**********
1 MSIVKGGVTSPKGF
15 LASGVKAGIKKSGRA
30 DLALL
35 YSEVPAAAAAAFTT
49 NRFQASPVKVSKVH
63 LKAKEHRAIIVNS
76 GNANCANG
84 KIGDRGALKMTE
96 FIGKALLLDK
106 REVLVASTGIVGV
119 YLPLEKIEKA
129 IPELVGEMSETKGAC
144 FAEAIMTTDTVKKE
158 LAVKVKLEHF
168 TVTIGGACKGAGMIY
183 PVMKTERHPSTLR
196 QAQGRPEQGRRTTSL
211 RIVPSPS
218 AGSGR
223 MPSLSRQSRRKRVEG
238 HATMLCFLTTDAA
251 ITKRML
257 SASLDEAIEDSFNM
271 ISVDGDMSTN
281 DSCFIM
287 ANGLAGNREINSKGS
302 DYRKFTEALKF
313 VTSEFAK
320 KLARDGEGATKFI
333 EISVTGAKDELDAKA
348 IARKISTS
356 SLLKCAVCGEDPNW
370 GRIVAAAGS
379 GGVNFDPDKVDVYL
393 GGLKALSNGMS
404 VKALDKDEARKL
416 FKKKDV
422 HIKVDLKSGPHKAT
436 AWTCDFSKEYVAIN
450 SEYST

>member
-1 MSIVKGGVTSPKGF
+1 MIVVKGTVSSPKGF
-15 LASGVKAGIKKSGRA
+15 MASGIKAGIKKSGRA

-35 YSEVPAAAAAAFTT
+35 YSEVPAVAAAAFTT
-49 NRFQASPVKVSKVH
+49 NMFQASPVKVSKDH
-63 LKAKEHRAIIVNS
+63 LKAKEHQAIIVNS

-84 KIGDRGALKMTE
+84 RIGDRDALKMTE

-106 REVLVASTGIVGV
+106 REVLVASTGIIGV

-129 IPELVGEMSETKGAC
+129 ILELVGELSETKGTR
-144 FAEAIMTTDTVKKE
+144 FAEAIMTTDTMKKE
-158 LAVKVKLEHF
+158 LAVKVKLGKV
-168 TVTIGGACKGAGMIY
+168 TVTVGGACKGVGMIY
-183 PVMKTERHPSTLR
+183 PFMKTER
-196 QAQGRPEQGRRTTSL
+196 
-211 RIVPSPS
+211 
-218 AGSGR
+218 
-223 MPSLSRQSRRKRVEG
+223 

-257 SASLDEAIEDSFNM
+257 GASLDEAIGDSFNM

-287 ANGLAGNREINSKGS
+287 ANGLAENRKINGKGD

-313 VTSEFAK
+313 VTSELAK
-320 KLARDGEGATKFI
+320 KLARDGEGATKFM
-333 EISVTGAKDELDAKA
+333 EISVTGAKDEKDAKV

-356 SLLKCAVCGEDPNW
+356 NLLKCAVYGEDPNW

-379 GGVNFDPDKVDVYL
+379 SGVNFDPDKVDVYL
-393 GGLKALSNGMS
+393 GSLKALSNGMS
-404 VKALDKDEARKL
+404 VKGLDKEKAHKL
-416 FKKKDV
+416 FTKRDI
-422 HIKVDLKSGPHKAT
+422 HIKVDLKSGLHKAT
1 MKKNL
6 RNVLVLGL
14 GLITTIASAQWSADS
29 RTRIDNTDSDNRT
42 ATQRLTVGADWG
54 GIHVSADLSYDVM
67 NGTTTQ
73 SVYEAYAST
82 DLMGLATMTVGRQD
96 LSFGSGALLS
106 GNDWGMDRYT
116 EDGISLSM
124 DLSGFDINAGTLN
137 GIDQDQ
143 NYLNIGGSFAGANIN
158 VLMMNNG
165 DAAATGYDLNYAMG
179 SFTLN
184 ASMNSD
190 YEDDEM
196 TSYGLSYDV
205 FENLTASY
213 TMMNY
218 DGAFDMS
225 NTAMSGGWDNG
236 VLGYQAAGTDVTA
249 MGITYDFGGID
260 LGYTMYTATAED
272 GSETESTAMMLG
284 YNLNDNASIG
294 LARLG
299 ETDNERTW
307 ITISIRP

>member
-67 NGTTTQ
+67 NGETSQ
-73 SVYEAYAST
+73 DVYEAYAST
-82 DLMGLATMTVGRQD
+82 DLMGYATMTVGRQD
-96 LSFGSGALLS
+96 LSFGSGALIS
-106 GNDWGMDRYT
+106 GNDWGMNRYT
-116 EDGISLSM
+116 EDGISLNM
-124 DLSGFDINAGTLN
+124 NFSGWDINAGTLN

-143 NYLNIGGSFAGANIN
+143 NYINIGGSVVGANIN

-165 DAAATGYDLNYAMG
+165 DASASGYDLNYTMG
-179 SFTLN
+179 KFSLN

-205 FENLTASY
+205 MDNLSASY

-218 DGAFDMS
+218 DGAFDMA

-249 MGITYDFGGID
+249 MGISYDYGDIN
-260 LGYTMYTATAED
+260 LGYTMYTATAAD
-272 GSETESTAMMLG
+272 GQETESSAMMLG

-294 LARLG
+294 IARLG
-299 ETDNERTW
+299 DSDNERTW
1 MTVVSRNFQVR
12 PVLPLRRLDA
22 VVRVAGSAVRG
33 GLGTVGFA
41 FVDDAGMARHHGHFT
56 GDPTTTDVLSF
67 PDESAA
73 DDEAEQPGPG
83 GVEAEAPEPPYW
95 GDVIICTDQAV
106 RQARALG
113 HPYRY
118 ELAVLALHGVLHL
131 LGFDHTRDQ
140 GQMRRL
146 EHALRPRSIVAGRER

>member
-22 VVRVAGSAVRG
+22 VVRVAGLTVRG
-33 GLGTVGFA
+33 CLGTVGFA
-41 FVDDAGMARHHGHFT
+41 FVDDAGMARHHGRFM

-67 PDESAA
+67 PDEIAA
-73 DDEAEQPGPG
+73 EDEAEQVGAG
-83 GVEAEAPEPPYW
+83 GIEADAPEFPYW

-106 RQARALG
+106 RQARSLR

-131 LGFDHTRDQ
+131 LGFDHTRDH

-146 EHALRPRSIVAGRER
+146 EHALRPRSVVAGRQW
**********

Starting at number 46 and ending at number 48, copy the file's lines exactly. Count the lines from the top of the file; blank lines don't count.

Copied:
-35 YSEVPAAAAAAFTT
+35 YSEVPAVAAAAFTT
-49 NRFQASPVKVSKVH